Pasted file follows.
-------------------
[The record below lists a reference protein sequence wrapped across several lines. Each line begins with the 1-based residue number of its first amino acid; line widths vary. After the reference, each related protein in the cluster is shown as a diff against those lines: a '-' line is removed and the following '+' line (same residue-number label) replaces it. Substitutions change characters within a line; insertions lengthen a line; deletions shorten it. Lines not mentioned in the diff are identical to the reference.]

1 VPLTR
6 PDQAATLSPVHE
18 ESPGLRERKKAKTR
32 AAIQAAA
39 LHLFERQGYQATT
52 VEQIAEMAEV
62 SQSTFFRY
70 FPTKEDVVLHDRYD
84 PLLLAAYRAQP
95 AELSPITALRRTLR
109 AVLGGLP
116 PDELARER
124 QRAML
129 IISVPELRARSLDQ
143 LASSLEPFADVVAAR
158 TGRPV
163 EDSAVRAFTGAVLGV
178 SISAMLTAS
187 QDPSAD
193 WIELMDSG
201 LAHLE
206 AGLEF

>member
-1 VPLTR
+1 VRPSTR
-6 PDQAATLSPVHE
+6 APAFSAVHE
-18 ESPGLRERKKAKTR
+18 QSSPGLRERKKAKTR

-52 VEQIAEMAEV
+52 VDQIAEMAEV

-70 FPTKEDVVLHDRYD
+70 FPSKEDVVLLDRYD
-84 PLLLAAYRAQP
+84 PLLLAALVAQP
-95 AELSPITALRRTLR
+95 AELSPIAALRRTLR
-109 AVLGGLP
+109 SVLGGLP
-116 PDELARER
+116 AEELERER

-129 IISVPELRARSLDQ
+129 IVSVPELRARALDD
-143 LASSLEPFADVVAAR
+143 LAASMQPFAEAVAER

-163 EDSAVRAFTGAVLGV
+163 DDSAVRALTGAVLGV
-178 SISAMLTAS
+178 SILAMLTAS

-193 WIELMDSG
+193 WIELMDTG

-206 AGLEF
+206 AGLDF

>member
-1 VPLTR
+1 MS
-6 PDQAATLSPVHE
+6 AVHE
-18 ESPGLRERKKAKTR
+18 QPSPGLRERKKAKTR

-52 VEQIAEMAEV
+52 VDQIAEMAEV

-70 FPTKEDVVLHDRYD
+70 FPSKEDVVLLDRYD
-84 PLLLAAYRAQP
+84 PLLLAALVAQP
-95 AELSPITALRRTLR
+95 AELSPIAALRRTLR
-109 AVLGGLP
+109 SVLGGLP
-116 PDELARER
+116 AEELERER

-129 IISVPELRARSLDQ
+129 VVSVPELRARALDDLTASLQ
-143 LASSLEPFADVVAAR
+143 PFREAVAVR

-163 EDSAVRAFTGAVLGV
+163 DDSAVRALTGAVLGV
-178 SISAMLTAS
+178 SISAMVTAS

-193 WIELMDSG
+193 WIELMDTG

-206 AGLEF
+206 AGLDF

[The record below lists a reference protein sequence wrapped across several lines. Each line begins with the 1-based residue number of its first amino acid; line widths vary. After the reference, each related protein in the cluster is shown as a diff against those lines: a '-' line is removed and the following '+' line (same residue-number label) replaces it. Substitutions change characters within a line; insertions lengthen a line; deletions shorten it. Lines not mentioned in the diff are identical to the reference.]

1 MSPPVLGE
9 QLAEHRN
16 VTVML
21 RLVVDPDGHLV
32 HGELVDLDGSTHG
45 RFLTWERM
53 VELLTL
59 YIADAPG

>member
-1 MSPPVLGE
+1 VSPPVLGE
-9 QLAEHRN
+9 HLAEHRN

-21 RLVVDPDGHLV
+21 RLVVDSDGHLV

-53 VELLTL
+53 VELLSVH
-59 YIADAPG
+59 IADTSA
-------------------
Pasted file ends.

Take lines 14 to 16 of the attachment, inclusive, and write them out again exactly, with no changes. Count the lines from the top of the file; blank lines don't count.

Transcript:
124 QRAML
129 IISVPELRARSLDQ
143 LASSLEPFADVVAAR